Opioid-induced constipation

Over the past 20 years, the use of opiates and opioids for the management of chronic pain has significantly increased. Approximately 40% to 90% of patients treated with opioids experience gastrointestinal adverse effects, including constipation. Most of the activity that causes these adverse effects occurs through μ receptors located in the gut and central nervous system. Thus, medications for OIC have focused on blocking the μ receptors in the gut.

Methylnaltrexone bromide (12 mg, subcutaneous), a μ-opioid receptor agonist, has been approved by the FDA for OIC in patients who take opioids for non-cancer pain. Researchers are investigating the safety and efficacy of other μ-opioid receptor agonists and lubiprostone for the treatment of OIC.

Continue Reading

Another approach to treating OIC is to combine a strong opioid with an opioid receptor agonist that does not counteract the opioid’s function as a pain reducer. Combination oxycodone/naloxone has been approved by the FDA for this purpose.

A similar treatment is the FDA-approved naloxegol, a derivative of naloxone that only acts on peripheral μ-opioid receptors and does not affect the gut.

Defecation disorders

If a patient responds poorly or does not respond to standard CIC treatment, it is likely that he or she has a defecation disorder. These are often caused by a functional disorder, including dyssynergic defecation or inadequate propulsive forces during defection. In some cases, defecation disorders can result from anatomic causes such as a large rectocele or enterocoele.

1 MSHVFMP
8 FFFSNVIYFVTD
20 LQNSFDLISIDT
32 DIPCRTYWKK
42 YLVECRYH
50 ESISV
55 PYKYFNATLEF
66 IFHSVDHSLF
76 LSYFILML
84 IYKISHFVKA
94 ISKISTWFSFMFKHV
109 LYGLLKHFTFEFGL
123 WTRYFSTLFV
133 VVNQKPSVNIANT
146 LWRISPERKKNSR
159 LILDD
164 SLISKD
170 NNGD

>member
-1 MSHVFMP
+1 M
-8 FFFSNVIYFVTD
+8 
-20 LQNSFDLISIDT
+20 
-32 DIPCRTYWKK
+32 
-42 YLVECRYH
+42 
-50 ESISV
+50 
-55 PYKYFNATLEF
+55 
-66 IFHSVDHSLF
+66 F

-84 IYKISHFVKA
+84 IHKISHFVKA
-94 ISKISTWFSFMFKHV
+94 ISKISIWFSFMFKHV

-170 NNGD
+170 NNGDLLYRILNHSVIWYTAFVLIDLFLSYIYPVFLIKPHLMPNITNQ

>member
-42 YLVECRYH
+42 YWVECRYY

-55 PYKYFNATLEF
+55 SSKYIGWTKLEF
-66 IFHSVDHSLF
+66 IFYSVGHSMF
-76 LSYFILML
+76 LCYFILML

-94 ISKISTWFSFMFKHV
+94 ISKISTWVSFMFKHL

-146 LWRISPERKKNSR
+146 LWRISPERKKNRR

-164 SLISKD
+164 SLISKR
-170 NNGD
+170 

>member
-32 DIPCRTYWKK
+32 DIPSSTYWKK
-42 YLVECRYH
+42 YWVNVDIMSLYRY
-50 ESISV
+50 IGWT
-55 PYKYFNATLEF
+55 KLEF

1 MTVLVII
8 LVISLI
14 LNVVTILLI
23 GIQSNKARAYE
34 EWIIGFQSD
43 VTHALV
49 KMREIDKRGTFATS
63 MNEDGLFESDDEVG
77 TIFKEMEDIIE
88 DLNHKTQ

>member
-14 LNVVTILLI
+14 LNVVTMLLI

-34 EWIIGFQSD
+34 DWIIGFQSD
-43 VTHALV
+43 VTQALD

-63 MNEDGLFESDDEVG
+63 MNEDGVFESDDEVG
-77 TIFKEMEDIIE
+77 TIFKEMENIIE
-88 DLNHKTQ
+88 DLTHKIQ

Defecation disorders can be diagnosed using a colon transit study with radio-opaque markers or a wireless capsule, which can determine if the patient has slow colonic transit. Patients can also be tested with an anorectal manometry (ARM) with balloon expulsion testing (BET) to determine a functional defecation disorder.

If a patient is diagnosed with a functional defection disorder, biofeedback is the recommended treatment.

American Gastroenterological Association (AGA) constipation treatment algorithm

The AGA’s main recommendations are as follows: “An algorithmic treatment approach is recommended. For clinical assessment of constipation, if feasible, discontinue medications that can cause constipation before further testing (strong recommendation, low-quality evidence). A digital rectal examination including assessment of pelvic floor motion during simulated evacuation should be performed before referral for anorectal manometry (strong recommendation, moderate-quality evidence).”

Table 1. Tests to assess for medical causes of chronic constipation (adapted from AGA Medical Position Statement on Constipation1)

Test When to perform test Recommendation strength Quality of evidence
Complete blood cell count In the absence of other indications Strong Low
Metabolic tests Not recommended for chronic constipation alone Strong Moderate
Colonoscopy Not advised in patients lacking alarm features Strong Moderate
Anorectal manometry and rectal balloon expulsion If patient does not respond to laxatives Strong Moderate
Defecography If results of anorectal manometry and rectal balloon expulsion are inconclusive Strong Low
Colonic transit If anorectal test results do not show a defecatory disorder or if symptoms persist despite treatment of a defecatory disorder Strong Low

After ruling out medications that may be causing constipation and performing clinical tests, the AGA recommends trying to treat the patient’s constipation with therapeutics such as fiber supplements, osmotic laxatives, or stimulant laxatives before anorectal testing.

Patients with normal-transit constipation and slow-transit constipation can be treated with the long-term use of laxatives.

If a patient has a defecatory disorder, the AGA recommends pelvic floor retraining through biofeedback rather than laxatives to treat the disorder.


  1. Stern T, Davis AM. Evaluation and Treatment of Patients With Constipation. JAMA. 2016; 315(2):192-193.
  2. Wald A. Constipation: Advances in Diagnosis and Treatment. JAMA. 2016; 315(2):185-191.